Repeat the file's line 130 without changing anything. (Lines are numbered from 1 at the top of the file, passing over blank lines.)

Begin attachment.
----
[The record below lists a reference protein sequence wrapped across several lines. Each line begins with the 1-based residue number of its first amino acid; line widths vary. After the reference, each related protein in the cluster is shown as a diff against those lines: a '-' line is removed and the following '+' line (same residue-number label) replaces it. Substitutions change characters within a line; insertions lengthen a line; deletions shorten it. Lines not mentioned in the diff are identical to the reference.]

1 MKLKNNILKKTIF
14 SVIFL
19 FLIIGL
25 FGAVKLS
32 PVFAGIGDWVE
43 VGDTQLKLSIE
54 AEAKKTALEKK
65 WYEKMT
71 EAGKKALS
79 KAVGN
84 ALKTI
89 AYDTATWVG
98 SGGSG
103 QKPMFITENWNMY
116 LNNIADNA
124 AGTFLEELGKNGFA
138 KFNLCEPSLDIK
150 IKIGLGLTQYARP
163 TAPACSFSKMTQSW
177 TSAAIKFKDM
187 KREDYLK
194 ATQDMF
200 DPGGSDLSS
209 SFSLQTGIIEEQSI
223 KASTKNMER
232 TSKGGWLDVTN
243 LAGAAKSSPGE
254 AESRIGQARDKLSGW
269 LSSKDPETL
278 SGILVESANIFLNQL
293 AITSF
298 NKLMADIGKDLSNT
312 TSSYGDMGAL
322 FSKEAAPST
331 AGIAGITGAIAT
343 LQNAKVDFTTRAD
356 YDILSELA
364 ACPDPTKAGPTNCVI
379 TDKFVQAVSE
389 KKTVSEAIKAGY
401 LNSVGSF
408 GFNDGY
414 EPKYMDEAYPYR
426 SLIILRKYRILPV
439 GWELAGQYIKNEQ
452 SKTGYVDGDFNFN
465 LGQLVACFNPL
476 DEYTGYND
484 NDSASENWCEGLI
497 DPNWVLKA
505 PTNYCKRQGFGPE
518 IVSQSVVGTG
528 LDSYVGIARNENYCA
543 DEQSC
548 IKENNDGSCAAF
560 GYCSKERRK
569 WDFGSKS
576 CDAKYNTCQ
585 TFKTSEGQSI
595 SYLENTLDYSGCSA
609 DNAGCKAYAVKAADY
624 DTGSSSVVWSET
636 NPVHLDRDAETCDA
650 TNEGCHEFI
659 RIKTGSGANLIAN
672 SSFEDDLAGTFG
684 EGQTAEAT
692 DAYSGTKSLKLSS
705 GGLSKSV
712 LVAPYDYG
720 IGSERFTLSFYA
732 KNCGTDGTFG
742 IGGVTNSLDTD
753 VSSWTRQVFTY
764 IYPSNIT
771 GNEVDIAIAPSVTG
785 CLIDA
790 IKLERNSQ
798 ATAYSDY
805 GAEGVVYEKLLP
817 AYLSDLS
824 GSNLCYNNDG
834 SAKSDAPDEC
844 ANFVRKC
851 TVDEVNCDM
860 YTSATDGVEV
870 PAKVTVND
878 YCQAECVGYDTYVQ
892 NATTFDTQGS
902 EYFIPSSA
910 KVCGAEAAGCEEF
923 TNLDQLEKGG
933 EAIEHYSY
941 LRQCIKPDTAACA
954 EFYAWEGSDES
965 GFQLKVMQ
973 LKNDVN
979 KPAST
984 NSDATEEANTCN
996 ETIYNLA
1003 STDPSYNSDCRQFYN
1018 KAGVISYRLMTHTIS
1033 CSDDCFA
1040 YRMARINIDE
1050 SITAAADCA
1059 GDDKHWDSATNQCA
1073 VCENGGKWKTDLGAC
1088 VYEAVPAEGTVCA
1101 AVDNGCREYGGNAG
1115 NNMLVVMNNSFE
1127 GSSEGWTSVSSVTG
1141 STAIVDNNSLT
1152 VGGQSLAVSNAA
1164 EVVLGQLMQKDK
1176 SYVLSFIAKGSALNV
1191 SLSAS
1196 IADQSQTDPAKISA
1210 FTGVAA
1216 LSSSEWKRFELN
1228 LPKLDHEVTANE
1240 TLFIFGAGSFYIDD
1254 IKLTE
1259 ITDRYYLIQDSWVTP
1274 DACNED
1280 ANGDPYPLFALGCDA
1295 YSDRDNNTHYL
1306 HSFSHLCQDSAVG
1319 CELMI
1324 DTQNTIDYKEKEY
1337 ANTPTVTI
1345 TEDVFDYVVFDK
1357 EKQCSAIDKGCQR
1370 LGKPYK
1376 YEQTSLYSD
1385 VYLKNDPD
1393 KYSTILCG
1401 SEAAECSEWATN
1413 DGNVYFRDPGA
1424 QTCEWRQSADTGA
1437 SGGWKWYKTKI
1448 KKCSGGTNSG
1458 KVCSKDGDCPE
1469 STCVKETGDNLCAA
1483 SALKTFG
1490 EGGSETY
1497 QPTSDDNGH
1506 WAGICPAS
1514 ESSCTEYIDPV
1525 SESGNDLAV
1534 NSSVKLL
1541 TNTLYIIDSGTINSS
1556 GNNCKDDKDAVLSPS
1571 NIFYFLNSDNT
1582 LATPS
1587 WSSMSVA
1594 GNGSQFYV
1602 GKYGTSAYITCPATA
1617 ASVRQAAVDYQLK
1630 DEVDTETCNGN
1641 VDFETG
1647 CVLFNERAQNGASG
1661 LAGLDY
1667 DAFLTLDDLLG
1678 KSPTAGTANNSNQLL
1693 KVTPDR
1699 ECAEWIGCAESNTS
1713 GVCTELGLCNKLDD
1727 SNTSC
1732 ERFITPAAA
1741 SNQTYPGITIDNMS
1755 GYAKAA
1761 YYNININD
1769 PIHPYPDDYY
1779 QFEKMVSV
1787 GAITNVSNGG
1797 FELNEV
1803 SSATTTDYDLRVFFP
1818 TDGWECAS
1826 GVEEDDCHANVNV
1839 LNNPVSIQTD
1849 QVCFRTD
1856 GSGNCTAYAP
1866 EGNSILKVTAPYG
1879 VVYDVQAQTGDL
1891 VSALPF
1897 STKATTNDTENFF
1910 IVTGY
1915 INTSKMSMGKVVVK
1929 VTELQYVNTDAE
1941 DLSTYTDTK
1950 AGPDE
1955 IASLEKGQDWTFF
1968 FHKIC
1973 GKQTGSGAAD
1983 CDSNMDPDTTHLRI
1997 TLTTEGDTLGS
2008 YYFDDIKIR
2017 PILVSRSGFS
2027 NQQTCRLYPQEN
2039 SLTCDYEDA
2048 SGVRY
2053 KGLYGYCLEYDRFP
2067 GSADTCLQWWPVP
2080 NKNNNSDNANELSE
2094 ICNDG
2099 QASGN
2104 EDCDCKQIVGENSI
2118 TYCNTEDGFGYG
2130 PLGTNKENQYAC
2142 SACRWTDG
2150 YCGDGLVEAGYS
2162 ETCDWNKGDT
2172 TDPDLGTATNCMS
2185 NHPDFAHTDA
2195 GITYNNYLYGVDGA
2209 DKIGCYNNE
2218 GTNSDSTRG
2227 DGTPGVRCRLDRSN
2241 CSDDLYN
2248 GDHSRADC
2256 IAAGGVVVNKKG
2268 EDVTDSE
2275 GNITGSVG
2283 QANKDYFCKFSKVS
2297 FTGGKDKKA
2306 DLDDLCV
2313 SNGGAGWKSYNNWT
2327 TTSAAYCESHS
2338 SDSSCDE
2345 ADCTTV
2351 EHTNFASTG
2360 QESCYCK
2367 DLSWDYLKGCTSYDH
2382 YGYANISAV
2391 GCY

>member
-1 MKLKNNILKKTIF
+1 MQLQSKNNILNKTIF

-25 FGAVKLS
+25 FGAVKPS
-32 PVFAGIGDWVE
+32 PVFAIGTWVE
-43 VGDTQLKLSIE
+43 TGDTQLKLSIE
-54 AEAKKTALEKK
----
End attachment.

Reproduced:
1324 DTQNTIDYKEKEY